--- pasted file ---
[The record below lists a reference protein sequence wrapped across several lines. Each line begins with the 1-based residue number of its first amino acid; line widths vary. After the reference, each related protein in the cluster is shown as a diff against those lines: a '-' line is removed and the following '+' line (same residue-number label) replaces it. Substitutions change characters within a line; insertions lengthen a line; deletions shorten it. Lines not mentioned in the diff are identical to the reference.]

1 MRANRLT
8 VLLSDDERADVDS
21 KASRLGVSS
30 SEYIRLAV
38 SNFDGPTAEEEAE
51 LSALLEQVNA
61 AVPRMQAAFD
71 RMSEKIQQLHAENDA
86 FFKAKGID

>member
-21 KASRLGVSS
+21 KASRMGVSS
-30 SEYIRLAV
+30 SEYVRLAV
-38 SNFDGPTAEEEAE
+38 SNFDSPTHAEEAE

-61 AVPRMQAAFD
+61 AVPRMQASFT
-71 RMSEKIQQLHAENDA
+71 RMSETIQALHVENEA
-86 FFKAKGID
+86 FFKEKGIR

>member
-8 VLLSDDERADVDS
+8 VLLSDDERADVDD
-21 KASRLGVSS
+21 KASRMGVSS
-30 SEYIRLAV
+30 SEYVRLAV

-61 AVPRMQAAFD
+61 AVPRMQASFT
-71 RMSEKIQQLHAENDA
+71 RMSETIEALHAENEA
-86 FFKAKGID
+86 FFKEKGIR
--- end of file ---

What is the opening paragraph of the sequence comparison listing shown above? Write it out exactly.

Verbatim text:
[The record below lists a reference protein sequence wrapped across several lines. Each line begins with the 1-based residue number of its first amino acid; line widths vary. After the reference, each related protein in the cluster is shown as a diff against those lines: a '-' line is removed and the following '+' line (same residue-number label) replaces it. Substitutions change characters within a line; insertions lengthen a line; deletions shorten it. Lines not mentioned in the diff are identical to the reference.]